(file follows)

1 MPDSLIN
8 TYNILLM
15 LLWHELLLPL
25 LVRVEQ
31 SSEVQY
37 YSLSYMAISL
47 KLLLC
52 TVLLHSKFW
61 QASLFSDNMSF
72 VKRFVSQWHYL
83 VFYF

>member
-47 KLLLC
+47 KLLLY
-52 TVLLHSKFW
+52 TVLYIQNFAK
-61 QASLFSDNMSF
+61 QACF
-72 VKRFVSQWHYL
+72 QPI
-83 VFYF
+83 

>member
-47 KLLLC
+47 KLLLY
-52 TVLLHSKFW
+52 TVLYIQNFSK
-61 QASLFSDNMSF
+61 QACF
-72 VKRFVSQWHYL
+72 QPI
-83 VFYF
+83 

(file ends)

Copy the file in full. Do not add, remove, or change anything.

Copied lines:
1 MPDSLIN
8 TYNILLM
15 LLWHELLLPL
25 LVRVEQ
31 SSEVQY
37 YSLSYMAISL
47 KLLLC
52 TVLLHSKFW
61 QASLFSDNMSF
72 VKRFVSQWHYL
83 VFYF

>member
-47 KLLLC
+47 KLLLY
-52 TVLLHSKFW
+52 TVLYIQNFAK
-61 QASLFSDNMSF
+61 QACF
-72 VKRFVSQWHYL
+72 QPI
-83 VFYF
+83 

>member
-47 KLLLC
+47 KLLLY
-52 TVLLHSKFW
+52 TVLYIQNFSK
-61 QASLFSDNMSF
+61 QACF
-72 VKRFVSQWHYL
+72 QPI
-83 VFYF
+83 